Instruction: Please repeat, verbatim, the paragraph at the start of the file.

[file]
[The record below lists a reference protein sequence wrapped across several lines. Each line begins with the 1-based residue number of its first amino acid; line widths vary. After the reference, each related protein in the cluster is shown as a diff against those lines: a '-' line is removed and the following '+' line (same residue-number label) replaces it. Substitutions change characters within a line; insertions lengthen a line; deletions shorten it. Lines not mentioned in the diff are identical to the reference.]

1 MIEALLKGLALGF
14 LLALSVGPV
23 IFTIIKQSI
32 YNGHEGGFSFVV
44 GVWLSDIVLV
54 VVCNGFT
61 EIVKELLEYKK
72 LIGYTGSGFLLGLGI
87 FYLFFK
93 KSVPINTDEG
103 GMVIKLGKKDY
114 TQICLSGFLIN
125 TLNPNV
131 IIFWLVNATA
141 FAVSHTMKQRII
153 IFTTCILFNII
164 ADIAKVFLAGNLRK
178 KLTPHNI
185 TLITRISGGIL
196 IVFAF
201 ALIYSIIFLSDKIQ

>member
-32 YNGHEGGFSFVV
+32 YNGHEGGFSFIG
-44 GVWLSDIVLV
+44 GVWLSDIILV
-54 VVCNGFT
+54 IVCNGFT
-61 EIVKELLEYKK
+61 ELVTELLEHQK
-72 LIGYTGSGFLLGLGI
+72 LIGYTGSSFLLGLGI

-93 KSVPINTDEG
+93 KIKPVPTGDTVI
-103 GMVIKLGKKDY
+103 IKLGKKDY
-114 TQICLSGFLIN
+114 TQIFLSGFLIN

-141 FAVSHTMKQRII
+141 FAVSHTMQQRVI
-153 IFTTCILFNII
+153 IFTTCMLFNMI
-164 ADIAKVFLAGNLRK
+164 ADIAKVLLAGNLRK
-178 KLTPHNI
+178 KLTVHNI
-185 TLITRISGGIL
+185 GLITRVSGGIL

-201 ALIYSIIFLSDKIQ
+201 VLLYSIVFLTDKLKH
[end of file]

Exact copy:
[The record below lists a reference protein sequence wrapped across several lines. Each line begins with the 1-based residue number of its first amino acid; line widths vary. After the reference, each related protein in the cluster is shown as a diff against those lines: a '-' line is removed and the following '+' line (same residue-number label) replaces it. Substitutions change characters within a line; insertions lengthen a line; deletions shorten it. Lines not mentioned in the diff are identical to the reference.]